Princethorpe College: Origins

This image dating from the 1960s shows a black and white aerial view of Princethorpe College, along with some of the surrounding grounds. | Princethorpe College
Aerial view of Princethorpe College in the 1960s
Princethorpe College
This image shows a photograph of the exterior of St Mary's Priory, Princethrope, with the brick tower of the priory in the foreground. | Princethorpe College
St Mary's Priory, Princethorpe - Exterior of Chapel
Princethorpe College

Princethorpe College, which is located in a former Benedictine priory, owes its existence to the French Revolution. However, its story really begins in the 17th century.

On 13th May 1630 Marie Granger left the Benedictine house at Montmartre in Paris, where she was a member of the community, to travel to Montargis, a small town situated to the east of Orleans. She had been selected to reform a convent there and restore its regular life. Marie arrived with a number of sisters on the 19th of the same month and decided to pledge the new foundation to the Blessed Virgin Mary; the convent church was therefore dedicated to ‘Our Lady of the Angels’. However, prior to her departure from Montmartre, she received a vision, not of the Virgin, but of Christ, who held a cross on which there was a bleeding heart with three nails surrounded by a crown of thorns. This became the community’s emblem.

All went well for many years until the revolution. This event had a colossal impact and religious communities suffered greatly. In 1792 the nuns of Montargis decided to leave France and seek asylum elsewhere. The direct overland journey to their intended destination, Flanders, was considered too dangerous and they decided to travel by way of England. The sisters reached Dieppe on 9th October and were transported across the Channel by Captain Burton of the ‘Prince of Wales’. It was a very stormy crossing, which meant that a ten hour journey took twenty-four.


Forty-three sisters arrived at Shoreham in Sussex with only four pennies to their name. Fortunately, the Prince Regent (later King George IV) was at the nearby town of Brighton, accompanied by Mrs Fitzherbert, who had been alerted to the nuns’ journey beforehand. Carriages were despatched to Shoreham to transport the nuns to Brighton, where they were housed in a hotel. The Prince and Mrs Fitzherbert visited them on a number of occasions. At one meeting, he convinced them to remain in England, rather than risk onward travel to Flanders.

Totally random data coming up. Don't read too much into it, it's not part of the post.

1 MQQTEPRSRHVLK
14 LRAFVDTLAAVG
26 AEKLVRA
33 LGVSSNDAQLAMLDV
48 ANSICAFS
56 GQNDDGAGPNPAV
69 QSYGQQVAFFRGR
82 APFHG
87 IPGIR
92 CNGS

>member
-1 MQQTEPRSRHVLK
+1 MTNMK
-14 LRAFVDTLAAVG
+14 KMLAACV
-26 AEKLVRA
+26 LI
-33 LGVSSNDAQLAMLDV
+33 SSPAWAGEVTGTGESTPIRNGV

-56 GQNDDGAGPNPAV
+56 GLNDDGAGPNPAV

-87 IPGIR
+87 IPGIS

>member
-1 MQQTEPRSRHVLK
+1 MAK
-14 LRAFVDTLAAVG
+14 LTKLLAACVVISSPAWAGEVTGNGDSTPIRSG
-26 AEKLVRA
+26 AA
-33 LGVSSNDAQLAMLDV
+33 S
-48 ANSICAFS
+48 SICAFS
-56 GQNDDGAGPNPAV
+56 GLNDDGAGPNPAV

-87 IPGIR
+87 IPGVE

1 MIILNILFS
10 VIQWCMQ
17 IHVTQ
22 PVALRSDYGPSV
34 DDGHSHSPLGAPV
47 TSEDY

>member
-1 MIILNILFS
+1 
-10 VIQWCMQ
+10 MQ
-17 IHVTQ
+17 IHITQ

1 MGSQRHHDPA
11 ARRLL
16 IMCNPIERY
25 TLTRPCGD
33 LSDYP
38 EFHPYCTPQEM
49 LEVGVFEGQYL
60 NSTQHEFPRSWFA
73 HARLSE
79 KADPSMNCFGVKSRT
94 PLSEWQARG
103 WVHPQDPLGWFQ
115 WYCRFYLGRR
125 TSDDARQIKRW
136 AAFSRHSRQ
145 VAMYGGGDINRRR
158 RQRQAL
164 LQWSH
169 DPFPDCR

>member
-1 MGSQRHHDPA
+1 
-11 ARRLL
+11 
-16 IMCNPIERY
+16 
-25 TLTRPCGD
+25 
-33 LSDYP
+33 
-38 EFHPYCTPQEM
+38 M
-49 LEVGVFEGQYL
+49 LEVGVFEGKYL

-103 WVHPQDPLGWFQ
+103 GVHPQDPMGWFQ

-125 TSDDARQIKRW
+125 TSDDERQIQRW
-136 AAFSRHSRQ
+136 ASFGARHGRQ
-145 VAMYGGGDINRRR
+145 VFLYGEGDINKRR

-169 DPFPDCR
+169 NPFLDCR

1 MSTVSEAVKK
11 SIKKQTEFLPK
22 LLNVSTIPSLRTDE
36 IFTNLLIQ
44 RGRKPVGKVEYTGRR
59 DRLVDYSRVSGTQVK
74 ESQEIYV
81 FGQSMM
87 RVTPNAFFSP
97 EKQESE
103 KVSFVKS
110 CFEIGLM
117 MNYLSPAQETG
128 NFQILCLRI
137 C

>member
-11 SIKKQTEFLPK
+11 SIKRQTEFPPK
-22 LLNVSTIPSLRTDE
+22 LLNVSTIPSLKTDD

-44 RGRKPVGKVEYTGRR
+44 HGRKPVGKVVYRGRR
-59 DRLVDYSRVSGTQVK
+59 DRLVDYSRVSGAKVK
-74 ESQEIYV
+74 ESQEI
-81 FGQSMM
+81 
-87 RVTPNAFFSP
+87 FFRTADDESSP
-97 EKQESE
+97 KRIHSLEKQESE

Life in England

Following the Prince Regent’s advice, the community remained in England and lived a somewhat peripatetic existence until it settled at Princethorpe. The sisters’ first port of call was London, where they rented two houses, Numbers 1 and 2 Duke Street, which offered living accommodation with space for a chapel, infirmary and a girls’ school. However, these two houses became too small for their needs and they moved to Bodney Hall in Norfolk, which had been offered to the community at a peppercorn rent by Mr Tasburgh.

Despite some anti-Catholic opposition in the locality, the community and school flourished, so much so that larger premises were required. In 1813, they moved to Heath Hall, a large Elizabethan house near Wakefield in Yorkshire, owned by the widow of the Honourable John Smyth. However, further space was eventually required and the community purchased Orrell Mount, near Wigan, in 1821. This Georgian house was enclosed by parkland, and thereby offered the Benedictines  the peace and privacy they required. Unfortunately, former mineshafts littered the area and made the sinking of foundations, necessary for further building work, impossible. The decision was taken to look elsewhere.

Part two of this history looks at the foundation of the priory in Princethorpe, and its development into a modern school.

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